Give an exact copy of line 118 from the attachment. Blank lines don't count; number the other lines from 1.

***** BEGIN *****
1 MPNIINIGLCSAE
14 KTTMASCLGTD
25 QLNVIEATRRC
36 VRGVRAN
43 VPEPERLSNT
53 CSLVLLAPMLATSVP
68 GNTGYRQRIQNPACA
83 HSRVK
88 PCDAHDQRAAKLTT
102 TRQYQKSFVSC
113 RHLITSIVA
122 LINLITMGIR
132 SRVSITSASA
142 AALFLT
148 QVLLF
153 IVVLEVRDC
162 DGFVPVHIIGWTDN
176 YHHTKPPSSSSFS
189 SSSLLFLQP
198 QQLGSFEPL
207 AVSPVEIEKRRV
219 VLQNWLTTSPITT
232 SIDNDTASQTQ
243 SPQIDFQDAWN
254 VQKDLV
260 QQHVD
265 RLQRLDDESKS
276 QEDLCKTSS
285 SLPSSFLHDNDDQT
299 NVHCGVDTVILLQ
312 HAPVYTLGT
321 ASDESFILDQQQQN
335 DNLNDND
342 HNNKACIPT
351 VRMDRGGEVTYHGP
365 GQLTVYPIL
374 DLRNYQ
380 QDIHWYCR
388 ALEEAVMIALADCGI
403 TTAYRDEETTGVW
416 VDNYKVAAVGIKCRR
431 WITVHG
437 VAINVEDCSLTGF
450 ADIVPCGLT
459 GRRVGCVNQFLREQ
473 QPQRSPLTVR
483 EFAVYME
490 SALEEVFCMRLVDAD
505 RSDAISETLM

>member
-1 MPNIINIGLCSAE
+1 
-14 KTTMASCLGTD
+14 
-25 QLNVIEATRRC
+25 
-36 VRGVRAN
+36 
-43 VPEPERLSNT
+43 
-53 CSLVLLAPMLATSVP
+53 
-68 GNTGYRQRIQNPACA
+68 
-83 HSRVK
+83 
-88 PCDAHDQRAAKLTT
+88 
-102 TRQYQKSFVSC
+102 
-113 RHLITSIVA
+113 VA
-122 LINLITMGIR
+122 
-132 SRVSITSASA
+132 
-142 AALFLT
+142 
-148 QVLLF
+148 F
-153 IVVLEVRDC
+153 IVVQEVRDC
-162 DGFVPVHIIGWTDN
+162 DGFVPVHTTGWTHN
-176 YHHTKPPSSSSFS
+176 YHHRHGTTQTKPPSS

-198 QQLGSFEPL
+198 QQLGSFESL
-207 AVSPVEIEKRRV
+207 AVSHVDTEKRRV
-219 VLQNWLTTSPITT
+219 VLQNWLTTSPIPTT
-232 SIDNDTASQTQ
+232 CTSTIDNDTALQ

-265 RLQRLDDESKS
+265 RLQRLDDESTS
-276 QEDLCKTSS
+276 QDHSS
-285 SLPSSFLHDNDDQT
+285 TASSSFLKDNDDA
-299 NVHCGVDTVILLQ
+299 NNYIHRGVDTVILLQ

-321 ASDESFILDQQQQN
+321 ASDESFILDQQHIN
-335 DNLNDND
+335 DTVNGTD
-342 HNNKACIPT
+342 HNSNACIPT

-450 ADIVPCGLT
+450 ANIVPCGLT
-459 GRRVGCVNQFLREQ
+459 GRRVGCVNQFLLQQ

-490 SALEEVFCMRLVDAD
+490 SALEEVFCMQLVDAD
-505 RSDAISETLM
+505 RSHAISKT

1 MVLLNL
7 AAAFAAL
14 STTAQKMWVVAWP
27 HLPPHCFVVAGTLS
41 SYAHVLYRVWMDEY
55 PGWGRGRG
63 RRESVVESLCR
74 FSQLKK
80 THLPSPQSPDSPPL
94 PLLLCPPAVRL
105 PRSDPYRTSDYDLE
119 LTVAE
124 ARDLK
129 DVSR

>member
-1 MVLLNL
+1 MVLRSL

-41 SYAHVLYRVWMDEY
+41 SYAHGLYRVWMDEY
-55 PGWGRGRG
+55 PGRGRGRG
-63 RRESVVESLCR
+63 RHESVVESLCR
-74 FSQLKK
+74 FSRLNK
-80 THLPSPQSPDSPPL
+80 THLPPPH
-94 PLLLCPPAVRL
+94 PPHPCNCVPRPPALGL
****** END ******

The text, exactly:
7 AAAFAAL